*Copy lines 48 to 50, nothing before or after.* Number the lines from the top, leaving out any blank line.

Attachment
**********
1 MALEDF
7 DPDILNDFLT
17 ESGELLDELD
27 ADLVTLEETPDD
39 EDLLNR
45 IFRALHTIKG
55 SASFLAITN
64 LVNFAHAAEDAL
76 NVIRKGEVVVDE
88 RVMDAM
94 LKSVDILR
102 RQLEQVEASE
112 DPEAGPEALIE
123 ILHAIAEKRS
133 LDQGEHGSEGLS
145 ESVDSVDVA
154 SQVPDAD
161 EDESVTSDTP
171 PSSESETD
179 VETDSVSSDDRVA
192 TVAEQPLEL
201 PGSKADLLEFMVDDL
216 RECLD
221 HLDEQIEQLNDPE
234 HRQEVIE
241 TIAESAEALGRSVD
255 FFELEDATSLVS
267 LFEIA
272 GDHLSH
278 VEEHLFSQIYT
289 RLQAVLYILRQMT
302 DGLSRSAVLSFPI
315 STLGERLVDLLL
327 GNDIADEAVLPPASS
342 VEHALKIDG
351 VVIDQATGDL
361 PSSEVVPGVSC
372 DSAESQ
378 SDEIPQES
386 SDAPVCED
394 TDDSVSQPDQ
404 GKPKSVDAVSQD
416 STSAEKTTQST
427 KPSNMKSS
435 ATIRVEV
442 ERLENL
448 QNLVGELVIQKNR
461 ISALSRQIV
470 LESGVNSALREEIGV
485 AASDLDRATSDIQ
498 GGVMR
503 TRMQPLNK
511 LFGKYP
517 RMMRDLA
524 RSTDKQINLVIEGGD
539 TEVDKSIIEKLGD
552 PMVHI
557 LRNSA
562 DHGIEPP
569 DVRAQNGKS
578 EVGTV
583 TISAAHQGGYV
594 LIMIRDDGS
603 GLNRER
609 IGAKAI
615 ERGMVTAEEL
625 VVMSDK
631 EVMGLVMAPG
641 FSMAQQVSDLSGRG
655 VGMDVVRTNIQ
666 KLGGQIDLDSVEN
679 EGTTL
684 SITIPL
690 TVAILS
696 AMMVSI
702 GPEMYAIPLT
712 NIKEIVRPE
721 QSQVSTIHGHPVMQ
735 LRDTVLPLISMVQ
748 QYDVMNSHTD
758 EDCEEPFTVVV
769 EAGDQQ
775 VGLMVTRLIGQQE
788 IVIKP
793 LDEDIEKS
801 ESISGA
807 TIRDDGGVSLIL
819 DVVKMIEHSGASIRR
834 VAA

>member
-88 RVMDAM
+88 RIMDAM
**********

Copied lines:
461 ISALSRQIV
470 LESGVNSALREEIGV
485 AASDLDRATSDIQ